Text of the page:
The search for a suitable partner
In May 1990, SPINNER received a letter from an outfit near Dresden in former East Germany that was offering its services. Dr. Spinner visited the facility of “Coaxial Technology Lauenstein”, as it called itself, and convinced himself that the factory might be a viable alternative to expanding the Feldkirchen-Westerham site. SPINNER wound up changing its plans and acquiring a subsidiary in Saxony that came with a “dowry” of 140 well-trained, experienced employees. After protracted negotiations with the responsible people at the Treuhandanstalt (the agency set up during the last throes of the German Democratic Republic to privatize state-owned East German enterprises), an agreement was finally reached on December 18, 1990. The new company of SPINNER Lauenstein GmbH was registered the following year.
Two companies become one
The transitional management in Lauenstein and the factory’s skilled workers, who were experienced in precision manufacturing, turned out to be a valuable addition to SPINNER’s existing operations and a genuine trump card in the daily battle for market shares and future markets. The Saxons contributed 30 years of experience in radio frequency technology, serial production expertise, well-trained specialists, a positive attitude, and a range of RF plug connectors that had already acquired an excellent reputation in Eastern Europe.
The plant in Lauenstein ushered in a phase in which SPINNER acquired hands-on experience with the process of reuniting Germany. Misunderstandings caused by differing concepts and use of language were quickly laid to rest. RF technology and meeting customers’ wishes provided a common ground for communication. The mood was positive and fertile, and the Saxons quickly began producing connectors according to SPINNER’s specifications while applying their own technical know-how and expertise. In return, the Bavarians adopted some of the Saxons’ design solutions. Opportunities arising from the installation of new telecommunications networks in the new German states were tapped. SPINNER Lauenstein began supplying terminated fiber-optic cables. A brief excursion into the field of accessories for mobile phones also turned out to be an educational experience for both sides.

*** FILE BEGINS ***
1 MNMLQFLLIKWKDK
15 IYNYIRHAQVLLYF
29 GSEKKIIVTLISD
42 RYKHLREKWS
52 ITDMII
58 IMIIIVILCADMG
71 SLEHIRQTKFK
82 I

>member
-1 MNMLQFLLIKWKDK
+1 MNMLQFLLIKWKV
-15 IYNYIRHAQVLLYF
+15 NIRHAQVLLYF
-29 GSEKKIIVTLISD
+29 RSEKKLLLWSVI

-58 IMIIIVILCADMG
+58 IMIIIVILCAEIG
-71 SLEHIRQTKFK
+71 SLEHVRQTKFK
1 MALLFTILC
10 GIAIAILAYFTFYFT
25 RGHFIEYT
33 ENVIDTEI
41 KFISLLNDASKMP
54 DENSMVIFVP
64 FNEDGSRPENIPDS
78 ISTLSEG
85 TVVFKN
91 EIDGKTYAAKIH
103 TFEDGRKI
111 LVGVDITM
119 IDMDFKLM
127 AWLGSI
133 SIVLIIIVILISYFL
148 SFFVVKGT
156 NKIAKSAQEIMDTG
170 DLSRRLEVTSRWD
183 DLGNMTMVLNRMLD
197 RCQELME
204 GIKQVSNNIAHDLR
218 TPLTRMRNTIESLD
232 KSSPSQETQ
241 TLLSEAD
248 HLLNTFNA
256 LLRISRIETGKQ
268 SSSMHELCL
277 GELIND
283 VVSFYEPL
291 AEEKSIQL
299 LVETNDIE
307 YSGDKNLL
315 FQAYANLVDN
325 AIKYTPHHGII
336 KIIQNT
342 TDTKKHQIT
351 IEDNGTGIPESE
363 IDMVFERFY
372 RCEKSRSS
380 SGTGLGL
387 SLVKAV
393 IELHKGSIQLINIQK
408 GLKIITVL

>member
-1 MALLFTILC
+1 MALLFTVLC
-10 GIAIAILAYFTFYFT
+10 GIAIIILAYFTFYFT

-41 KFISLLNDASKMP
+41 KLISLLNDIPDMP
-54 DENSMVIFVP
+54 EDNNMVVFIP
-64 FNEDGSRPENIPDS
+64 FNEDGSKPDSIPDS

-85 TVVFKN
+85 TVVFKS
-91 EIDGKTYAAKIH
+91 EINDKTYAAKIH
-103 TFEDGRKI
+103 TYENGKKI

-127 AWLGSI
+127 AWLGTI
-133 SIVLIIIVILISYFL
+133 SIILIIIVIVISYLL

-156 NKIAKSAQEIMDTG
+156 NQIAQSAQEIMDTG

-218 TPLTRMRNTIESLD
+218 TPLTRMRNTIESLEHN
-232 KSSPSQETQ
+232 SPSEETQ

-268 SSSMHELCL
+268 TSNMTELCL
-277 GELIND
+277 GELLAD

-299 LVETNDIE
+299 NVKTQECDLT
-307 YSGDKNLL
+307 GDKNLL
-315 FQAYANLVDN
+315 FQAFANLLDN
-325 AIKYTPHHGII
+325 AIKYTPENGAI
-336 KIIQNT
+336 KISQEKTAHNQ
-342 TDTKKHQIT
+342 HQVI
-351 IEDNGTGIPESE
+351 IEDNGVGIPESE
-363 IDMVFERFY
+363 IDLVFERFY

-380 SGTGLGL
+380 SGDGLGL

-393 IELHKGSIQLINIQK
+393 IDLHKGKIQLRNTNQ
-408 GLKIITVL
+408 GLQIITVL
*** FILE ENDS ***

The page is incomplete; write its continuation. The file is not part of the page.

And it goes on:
Lauenstein grows and becomes a competency center for jumper production
The cornerstone for a new factory hall was laid in Lauenstein on October 10, 1995, and by April 1996 the new machine shop was operating on 1400 m² of space. The existing buildings were renovated, transportation and handling requirements streamlined, new logistics and semiautomated facilities for making jumper cables with sprayed-on connectors introduced, and the shipping system modernized.
The single biggest success, however, was jointly creating the jumpers. A mix that involved separating development and design and leveraging the new site’s experience with serial production culminated in truly excellent work. Parallel to developing special customer solutions across multiple design stages, new processes were also created from scratch. High-frequency and micro-flame soldering, automated and integrated testing, multiple overmolding, and state-of-the-art multishift assembly line production spawned a steady stream of technical improvements while slashing costs. The experience gained was also applied to projects for producing woven and semi-flex jumpers.
First fully automated production line for jumpers inaugurated in 2005
The V05 jumper generation, launched in 2005, was manufactured on the world’s first fully automated production line. In 2013 we added complex machines that we designed and built ourselves to support series production.
Like its parent company in Munich, SPINNER Lauenstein boasts an integrated management system certified as compliant with DIN EN ISO 9001 (quality), DIN EN 14001 (environment), and DIN EN 50001 (energy). We also attach importance to having all required competencies available on site. The Lauenstein facility therefore integrates production and logistics and has its own R&D and mechanical engineering departments. Currently we’re developing components to enable series production of 5G mobile communications antennas.